Emerging evidence for Open Dialogue (OD) has generated considerable interest. Evidence comes from a range of methodologies (case study, qualitative, and naturalistic designs), which have not been synthesized as a whole. The objective of this review was to synthesize this literature.
A systematic search of the databases PubMed, CINAHL, Scopus, Web of Science and PsycINFO included studies published until January 2018. A total of 1,777 articles were screened. By use of a textual narrative synthesis, studies were scrutinized for relevance and quality.
Twenty-three studies were included in the review; they included mixed-methods, qualitative, and quantitative designs and case studies. Overall, quantitative studies lacked methodological rigor and presented a high risk of bias, which precludes any conclusions about the efficacy of OD among individuals with psychosis. Qualitative studies also presented a high risk of bias and were of poor quality.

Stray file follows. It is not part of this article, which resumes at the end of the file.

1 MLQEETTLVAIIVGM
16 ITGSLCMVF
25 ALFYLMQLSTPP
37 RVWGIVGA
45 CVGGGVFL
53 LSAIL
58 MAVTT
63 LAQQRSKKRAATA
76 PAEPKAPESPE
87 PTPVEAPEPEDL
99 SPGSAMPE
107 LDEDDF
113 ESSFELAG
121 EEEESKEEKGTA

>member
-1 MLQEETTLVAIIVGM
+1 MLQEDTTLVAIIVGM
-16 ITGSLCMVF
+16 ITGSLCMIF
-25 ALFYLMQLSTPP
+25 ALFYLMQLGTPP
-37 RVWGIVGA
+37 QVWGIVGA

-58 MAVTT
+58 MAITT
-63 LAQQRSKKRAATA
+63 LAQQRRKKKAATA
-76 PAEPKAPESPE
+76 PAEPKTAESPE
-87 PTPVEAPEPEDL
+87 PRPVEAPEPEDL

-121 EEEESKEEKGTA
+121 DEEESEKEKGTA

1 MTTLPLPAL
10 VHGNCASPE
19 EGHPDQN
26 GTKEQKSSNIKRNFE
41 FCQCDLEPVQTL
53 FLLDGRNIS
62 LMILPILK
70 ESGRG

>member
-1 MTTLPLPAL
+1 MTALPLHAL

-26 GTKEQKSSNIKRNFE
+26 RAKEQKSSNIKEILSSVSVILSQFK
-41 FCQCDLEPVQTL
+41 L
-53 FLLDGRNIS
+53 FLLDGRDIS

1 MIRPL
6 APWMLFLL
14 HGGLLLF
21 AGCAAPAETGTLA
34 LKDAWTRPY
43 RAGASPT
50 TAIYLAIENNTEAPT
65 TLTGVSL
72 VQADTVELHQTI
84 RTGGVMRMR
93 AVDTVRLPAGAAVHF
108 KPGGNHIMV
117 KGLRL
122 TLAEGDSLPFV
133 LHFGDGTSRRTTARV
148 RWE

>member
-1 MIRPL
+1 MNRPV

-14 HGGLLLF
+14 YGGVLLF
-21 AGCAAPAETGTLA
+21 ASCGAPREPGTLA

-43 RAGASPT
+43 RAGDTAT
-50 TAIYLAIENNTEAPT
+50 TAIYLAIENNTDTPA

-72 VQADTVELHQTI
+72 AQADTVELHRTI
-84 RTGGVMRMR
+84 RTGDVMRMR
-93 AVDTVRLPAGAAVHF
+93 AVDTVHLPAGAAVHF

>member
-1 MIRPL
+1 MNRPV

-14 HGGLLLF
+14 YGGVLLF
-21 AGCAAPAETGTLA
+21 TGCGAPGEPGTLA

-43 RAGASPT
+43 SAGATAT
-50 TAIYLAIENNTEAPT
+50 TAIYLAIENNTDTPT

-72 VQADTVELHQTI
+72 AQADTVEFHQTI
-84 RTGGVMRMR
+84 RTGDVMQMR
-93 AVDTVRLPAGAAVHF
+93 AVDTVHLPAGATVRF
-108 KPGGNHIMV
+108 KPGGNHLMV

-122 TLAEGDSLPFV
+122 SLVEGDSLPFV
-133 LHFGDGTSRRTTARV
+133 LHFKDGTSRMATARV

Variation in models of OD, heterogeneity of outcome measures, and lack of consistency in implementation strategies mean that although initial findings have been interpreted as promising, no strong conclusions can be drawn about efficacy. Currently, the evidence in support of OD is of low quality, and randomized controlled trials are required to draw further conclusions. It is vital that an extensive evaluation of its efficacy takes place because OD has already been adopted by many acute and community mental health services.